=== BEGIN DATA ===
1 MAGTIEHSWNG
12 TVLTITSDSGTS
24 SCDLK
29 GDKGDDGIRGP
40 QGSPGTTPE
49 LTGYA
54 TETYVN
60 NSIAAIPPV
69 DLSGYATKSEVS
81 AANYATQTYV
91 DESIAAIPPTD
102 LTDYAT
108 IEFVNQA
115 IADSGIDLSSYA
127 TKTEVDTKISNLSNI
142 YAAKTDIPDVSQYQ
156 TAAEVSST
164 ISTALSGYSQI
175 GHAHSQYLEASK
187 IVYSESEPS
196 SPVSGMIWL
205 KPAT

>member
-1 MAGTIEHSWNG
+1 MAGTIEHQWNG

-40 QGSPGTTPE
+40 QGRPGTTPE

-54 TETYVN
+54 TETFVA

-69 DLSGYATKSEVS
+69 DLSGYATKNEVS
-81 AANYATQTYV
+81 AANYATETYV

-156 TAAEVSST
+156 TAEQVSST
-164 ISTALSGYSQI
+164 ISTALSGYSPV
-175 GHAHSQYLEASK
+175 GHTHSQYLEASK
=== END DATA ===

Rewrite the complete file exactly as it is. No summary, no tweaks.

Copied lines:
1 MAGTIEHSWNG
12 TVLTITSDSGTS
24 SCDLK
29 GDKGDDGIRGP
40 QGSPGTTPE
49 LTGYA
54 TETYVN
60 NSIAAIPPV
69 DLSGYATKSEVS
81 AANYATQTYV
91 DESIAAIPPTD
102 LTDYAT
108 IEFVNQA
115 IADSGIDLSSYA
127 TKTEVDTKISNLSNI
142 YAAKTDIPDVSQYQ
156 TAAEVSST
164 ISTALSGYSQI
175 GHAHSQYLEASK
187 IVYSESEPS
196 SPVSGMIWL
205 KPAT

>member
-1 MAGTIEHSWNG
+1 MAGTIEHQWNG

-40 QGSPGTTPE
+40 QGRPGTTPE

-54 TETYVN
+54 TETFVA

-69 DLSGYATKSEVS
+69 DLSGYATKNEVS
-81 AANYATQTYV
+81 AANYATETYV

-156 TAAEVSST
+156 TAEQVSST
-164 ISTALSGYSQI
+164 ISTALSGYSPV
-175 GHAHSQYLEASK
+175 GHTHSQYLEASK